This forum has been closed.
Comments
     
There are no comments in this forum. Be first and add one

Featured Videos

Your JavaScript is turned off or you have an old version of Adobe's Flash Player. Get the latest Flash player.
Liberia's Almost Last Ebola Patient Grateful but Still Grievingi
X
Benno Muchler
March 26, 2015 3:41 PM
Beatrice Yardolo was to make history as Liberia’s last Ebola patient. Liberians recently started counting down 42 days, the period that has to go by without a single new infection until the World Health Organization can declare a country Ebola-free. That countdown stopped on March 20 when there was another new case of Ebola, making Yardolo’s story a reminder that Ebola is far from over. Benno Muchler reports from Monrovia.
Video

Video Liberia's Almost Last Ebola Patient Grateful but Still Grieving

Beatrice Yardolo was to make history as Liberia’s last Ebola patient. Liberians recently started counting down 42 days, the period that has to go by without a single new infection until the World Health Organization can declare a country Ebola-free. That countdown stopped on March 20 when there was another new case of Ebola, making Yardolo’s story a reminder that Ebola is far from over. Benno Muchler reports from Monrovia.
Video

Video Cambodian Land Grabs Threaten Traditional Communities

Indigenous communities in Cambodia's Ratanakiri province say the government’s economic land concession policy is taking away their land and traditional way of life, making many fear that their identity will soon be lost. Local authorities, though, have denied this is the case. VOA's Say Mony went to investigate and filed this report, narrated by Colin Lovett.
Video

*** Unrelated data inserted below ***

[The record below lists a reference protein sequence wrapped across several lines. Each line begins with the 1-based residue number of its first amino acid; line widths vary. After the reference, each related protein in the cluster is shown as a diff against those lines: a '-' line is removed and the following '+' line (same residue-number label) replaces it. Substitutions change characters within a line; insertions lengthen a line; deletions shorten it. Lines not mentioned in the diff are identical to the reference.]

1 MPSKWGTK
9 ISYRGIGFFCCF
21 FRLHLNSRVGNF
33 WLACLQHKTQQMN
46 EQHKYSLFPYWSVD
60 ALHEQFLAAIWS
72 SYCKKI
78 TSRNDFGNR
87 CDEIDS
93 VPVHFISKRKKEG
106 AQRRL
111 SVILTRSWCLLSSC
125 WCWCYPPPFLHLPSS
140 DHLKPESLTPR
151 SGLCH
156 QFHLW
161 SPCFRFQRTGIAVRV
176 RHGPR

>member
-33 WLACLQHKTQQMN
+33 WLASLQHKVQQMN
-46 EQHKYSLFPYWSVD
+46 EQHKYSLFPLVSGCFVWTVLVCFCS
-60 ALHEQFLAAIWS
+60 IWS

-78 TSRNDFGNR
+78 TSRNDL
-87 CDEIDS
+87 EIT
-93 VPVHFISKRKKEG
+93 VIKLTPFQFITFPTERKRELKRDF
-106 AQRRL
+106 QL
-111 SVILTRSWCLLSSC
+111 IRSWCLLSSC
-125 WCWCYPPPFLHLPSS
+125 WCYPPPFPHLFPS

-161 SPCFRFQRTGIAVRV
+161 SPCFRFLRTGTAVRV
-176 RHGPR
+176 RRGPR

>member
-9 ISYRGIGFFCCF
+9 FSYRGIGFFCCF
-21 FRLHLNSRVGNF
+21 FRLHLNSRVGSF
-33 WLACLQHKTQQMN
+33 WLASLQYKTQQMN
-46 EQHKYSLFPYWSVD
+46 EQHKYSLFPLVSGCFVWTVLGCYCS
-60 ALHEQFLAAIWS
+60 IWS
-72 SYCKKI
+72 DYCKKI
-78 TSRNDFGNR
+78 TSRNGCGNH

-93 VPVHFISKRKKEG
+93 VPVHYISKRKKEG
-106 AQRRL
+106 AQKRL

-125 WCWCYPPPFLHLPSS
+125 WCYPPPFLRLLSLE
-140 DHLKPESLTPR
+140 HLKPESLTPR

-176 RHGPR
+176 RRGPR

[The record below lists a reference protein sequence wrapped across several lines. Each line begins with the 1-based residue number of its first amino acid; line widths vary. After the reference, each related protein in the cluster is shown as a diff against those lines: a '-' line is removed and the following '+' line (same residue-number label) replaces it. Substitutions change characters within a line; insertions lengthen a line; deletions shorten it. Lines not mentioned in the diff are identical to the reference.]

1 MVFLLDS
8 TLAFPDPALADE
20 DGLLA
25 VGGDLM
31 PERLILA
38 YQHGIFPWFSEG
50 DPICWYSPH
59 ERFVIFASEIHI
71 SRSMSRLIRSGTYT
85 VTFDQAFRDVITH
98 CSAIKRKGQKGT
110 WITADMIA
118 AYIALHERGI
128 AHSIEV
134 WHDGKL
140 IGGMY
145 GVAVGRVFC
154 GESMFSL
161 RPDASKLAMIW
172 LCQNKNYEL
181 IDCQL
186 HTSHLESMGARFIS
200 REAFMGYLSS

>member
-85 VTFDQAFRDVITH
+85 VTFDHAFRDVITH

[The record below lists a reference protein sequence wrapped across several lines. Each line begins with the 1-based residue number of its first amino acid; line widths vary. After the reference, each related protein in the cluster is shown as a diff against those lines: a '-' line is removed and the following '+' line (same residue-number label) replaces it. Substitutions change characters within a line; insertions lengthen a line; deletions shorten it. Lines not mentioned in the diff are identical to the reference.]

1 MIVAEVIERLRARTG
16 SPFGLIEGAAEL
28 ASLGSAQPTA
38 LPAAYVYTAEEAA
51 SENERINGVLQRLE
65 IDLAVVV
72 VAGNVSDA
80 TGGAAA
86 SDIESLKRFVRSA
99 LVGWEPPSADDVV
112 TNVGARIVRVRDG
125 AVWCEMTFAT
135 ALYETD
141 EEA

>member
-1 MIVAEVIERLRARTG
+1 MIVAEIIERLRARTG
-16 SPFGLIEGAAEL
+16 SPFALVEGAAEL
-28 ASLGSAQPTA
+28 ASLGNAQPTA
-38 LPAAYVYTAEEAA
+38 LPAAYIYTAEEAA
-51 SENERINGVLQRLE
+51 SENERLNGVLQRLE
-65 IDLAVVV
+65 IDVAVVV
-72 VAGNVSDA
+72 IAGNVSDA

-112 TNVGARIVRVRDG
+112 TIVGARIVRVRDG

Video US, South Korea Conduct Joint Military Exercises

The Eighth U.S. Army Division and the Eighth Republic of Korea Mechanized Infantry Division put on a well orchestrated show of force for the media this week during their joint military training exercises in South Korea. VOA’s Seoul correspondent Brian Padden was there and reports the soldiers were well disciplined both in conducting a complex live fire exercise and in staying on message with the press.
Video

Video Space Program Status Disappoints 'Last Man on the Moon'

One of the films that drew big crowds last week at the annual South by Southwest festival in Austin, Texas, tells the story of the last human being to stand on the moon, U.S. astronaut Eugene Cernan. It has been 42 years since Cernan returned from the moon and he laments that no one else has gone there since. VOA’s Greg Flakus reports.
Video

Video Young Filmmakers Shine Spotlight on Giving Back

A group of student filmmakers from across the United States joined President Barack Obama at the White House this month for the second annual White House Student Film Festival. Fifteen short films were officially selected from more than 1,500 entries by students aged 6 through 18. The filmmakers and their families then joined the president and a group of celebrities for a screening of their films. VOA’s Julie Taboh reports.
Video

Video VOA Exclusive: Interview with Afghan President Ashraf Ghani

Afghan President Ashraf Ghani, during his first visit as president to Washington, gave a one-on-one interview with VOA Afghan Service reporter Said Suleiman Ashna, about his request for a change in U.S. troop levels, the threat from the Islamic State, and repairing relations with the United States and Pakistan. The interview was held at Blair House, late Sunday, in Pashto.
Video

Video California Science Center Tells Story of Dead Sea Scrolls

The ancient manuscripts were uncovered in the mid-20th century, and they are still yielding clues about life and religious beliefs in ancient Israel. As VOA's Mike O'Sullivan reports, an exhibit in Los Angeles shows how modern science is bringing the history of these ancient documents to life.
Video

Video Angelina Jolie Takes Another Bold Step

Hollywood actress and filmmaker Angelina Jolie has revealed she had her ovaries and fallopian tubes removed to lower her odds of getting cancer. Doctors say the huge publicity over her decision will help raise awareness about the importance of cancer screening. VOA’s George Putic has more

All About America

Circumventing Censorship

An Internet Primer for Healthy Web Habits

As surveillance and censoring technologies advance, so, too, do new tools for your computer or mobile device that help protect your privacy and break through Internet censorship.
More